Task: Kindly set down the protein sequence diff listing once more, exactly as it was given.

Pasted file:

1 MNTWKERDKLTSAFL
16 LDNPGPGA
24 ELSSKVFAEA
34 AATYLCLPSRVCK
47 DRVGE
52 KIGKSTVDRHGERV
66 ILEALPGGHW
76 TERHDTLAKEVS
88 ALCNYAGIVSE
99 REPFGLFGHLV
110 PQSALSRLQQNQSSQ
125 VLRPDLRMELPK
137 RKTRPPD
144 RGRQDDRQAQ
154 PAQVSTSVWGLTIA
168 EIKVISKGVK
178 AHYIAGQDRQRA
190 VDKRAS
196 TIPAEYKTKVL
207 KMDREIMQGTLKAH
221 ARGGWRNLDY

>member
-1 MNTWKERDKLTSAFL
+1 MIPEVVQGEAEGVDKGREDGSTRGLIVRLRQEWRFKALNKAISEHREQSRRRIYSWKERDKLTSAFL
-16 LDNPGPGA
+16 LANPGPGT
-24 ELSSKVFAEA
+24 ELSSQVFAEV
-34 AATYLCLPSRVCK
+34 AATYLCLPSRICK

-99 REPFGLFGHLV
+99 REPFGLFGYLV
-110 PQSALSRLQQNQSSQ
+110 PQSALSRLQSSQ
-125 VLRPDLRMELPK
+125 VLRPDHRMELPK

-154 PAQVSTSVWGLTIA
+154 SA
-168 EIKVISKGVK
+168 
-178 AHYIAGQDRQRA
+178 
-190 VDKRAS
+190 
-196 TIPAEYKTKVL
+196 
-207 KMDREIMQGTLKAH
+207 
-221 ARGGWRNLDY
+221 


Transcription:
1 MNTWKERDKLTSAFL
16 LDNPGPGA
24 ELSSKVFAEA
34 AATYLCLPSRVCK
47 DRVGE
52 KIGKSTVDRHGERV
66 ILEALPGGHW
76 TERHDTLAKEVS
88 ALCNYAGIVSE
99 REPFGLFGHLV
110 PQSALSRLQQNQSSQ
125 VLRPDLRMELPK
137 RKTRPPD
144 RGRQDDRQAQ
154 PAQVSTSVWGLTIA
168 EIKVISKGVK
178 AHYIAGQDRQRA
190 VDKRAS
196 TIPAEYKTKVL
207 KMDREIMQGTLKAH
221 ARGGWRNLDY

>member
-1 MNTWKERDKLTSAFL
+1 MIPEVVQGEAEGVDKGREDGSTRGLIVRLRQEWRFKALNKAISEHREQSRRRIYSWKERDKLTSAFL
-16 LDNPGPGA
+16 LANPGPGT
-24 ELSSKVFAEA
+24 ELSSQVFAEV
-34 AATYLCLPSRVCK
+34 AATYLCLPSRICK

-99 REPFGLFGHLV
+99 REPFGLFGYLV
-110 PQSALSRLQQNQSSQ
+110 PQSALSRLQSSQ
-125 VLRPDLRMELPK
+125 VLRPDHRMELPK

-154 PAQVSTSVWGLTIA
+154 SA
-168 EIKVISKGVK
+168 
-178 AHYIAGQDRQRA
+178 
-190 VDKRAS
+190 
-196 TIPAEYKTKVL
+196 
-207 KMDREIMQGTLKAH
+207 
-221 ARGGWRNLDY
+221 